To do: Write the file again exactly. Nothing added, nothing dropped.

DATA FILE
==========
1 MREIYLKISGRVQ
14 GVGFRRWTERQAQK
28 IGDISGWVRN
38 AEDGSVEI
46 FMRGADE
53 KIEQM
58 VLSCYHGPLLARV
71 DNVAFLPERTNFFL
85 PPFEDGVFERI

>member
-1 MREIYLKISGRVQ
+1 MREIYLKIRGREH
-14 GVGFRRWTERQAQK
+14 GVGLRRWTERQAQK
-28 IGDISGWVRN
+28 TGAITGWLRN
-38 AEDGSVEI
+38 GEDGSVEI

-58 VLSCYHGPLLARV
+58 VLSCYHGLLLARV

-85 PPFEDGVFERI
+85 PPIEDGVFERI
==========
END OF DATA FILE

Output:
1 MREIYLKISGRVQ
14 GVGFRRWTERQAQK
28 IGDISGWVRN
38 AEDGSVEI
46 FMRGADE
53 KIEQM
58 VLSCYHGPLLARV
71 DNVAFLPERTNFFL
85 PPFEDGVFERI

>member
-1 MREIYLKISGRVQ
+1 MREIYLKIRGREH
-14 GVGFRRWTERQAQK
+14 GVGLRRWTERQAQK
-28 IGDISGWVRN
+28 TGAITGWLRN
-38 AEDGSVEI
+38 GEDGSVEI

-58 VLSCYHGPLLARV
+58 VLSCYHGLLLARV

-85 PPFEDGVFERI
+85 PPIEDGVFERI